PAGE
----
Crimean-Congo Hemorrhagic Fever in European Part of Turkey: Genetic Analysis of the Virus Strains from Ticks and a Seroepidemiological Study in Humans

Gargili A., Midilli K., Ergonul O., Ergin S., Alp H. G., Vatansever Z., ...More

VECTOR-BORNE AND ZOONOTIC DISEASES, vol.11, no.6, pp.747-752, 2011 (SCI-Expanded) identifier identifier identifier

  • Publication Type: Article / Article
  • Volume: 11 Issue: 6
  • Publication Date: 2011
  • Doi Number: 10.1089/vbz.2010.0030
  • Journal Indexes: Science Citation Index Expanded (SCI-EXPANDED), Scopus
  • Page Numbers: pp.747-752
  • Istanbul University Affiliated: Yes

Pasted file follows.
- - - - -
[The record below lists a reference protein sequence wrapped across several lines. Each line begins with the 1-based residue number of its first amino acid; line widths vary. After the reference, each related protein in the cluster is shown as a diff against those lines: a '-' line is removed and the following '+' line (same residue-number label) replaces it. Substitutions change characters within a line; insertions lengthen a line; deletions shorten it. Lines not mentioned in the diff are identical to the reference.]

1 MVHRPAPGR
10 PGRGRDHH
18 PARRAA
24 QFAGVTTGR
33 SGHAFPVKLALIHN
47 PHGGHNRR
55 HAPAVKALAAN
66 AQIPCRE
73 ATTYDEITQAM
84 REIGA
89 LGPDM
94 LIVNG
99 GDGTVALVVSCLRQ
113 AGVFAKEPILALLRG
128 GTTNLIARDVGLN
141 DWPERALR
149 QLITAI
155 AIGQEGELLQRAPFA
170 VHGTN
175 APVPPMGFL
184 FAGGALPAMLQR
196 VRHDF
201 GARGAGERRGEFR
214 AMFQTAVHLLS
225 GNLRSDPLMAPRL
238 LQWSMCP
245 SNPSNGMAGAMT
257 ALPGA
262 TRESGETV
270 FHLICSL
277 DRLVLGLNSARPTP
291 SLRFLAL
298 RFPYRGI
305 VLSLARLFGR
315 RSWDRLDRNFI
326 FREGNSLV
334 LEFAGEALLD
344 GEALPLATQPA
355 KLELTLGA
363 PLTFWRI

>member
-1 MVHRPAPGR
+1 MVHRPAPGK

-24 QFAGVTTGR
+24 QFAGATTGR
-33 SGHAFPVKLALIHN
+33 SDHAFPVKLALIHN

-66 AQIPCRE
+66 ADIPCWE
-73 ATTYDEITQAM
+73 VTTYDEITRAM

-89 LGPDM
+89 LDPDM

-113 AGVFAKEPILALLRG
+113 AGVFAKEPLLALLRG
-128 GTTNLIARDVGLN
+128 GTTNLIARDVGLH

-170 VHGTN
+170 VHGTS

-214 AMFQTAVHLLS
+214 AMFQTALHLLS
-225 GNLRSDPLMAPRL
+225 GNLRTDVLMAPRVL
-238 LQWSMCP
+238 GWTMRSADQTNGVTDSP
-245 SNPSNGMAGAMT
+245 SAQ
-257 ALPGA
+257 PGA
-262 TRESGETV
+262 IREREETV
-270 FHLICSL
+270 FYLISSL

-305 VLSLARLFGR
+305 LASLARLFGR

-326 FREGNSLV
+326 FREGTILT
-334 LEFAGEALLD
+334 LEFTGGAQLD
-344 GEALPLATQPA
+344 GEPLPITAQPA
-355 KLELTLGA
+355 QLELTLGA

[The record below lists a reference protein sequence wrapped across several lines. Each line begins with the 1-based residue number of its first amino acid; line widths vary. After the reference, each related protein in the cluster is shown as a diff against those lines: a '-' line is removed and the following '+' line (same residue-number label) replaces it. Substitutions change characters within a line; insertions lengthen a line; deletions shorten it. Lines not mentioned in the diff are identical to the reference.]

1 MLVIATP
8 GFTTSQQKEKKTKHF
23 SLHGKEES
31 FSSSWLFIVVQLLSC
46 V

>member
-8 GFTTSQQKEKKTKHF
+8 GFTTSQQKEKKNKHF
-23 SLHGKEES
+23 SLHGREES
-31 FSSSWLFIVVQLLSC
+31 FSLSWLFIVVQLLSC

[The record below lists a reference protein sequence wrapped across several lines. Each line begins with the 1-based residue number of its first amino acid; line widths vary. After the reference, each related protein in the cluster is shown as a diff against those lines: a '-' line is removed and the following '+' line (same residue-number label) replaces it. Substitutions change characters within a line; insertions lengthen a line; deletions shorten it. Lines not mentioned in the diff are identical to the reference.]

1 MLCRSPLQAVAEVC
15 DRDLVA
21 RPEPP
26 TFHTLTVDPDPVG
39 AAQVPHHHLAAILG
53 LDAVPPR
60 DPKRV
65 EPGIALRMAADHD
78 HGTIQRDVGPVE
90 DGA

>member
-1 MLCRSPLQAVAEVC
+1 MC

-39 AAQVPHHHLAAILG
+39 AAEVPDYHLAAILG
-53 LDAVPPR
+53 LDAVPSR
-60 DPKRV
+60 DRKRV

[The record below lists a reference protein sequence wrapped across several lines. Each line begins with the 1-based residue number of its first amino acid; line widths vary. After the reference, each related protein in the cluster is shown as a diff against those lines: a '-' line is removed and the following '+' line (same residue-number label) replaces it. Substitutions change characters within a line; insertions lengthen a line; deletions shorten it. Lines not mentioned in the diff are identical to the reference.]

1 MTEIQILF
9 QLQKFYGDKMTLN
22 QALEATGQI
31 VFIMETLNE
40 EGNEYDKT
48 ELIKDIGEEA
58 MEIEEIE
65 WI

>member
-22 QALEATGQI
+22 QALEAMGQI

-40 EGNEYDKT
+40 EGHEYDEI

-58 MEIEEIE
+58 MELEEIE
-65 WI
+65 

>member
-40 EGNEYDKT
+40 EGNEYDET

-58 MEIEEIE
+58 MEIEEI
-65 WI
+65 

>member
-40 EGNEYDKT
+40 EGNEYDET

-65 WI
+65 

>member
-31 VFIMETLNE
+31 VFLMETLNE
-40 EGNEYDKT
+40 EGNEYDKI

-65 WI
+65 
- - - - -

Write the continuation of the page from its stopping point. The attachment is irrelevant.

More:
A survey of ticks from domestic ruminants, together with a serosurvey in humans was conducted in Thrace (northwestern Turkey) to evaluate the prevalence of Crimean-Congo hemorrhagic fever virus (CCHFV) in ticks and humans. More prevalent ticks were Hyalomma marginatum, Hyalomma aegyptium, Rhipicephalus bursa, and Rhipicephalus (Boophilus) annulatus, with low numbers of Dermacentor marginatus, Rhipicephalus sanguineus group, and Ixodes ricinus. No differences in the tick faunal composition were found among surveyed provinces. CCHFV was detected using specific primers for strains belonging to both Europe 1 and Europe 2 clades in a total of 15 pools of ticks collected in nine localities. The maximum likelihood estimate of infection rate was calculated as 0.72/100 ticks (95% CI = 0.42-1.16). Viral RNA was observed only in H. marginatum, R.(B.) annulatus, and R. bursa with overall maximum likelihood estimate infection rates being 0.93 (95% CI = 0.35-2.05), 0.74 (95% CI = 0.24-1.78), and 1.67 (95% CI = 0.69-3.46), respectively. The surveyed region is the only place where both viral strains are circulating together in nature in Turkey. Results from serosurvey on 193 samples from three localities in the region showed that immunoglobulin M and immunoglobulin G rates are compatible with an epidemiological situation in which the virus has been present for a long time and is not the result of a recent invasive event from the main epidemic center in Anatolia (north-central Turkey). Seropositivity rates cannot be compared against the tick faunal composition, because of the homogeneity in the results about tick surveys. The high rate of seropositivity, and the prevalence of CCHFV in both Europe 1 and 2 clades among the ticks, but few clinical cases suggest that the circulation of both viral strains may confer protection against the CCHFV infection.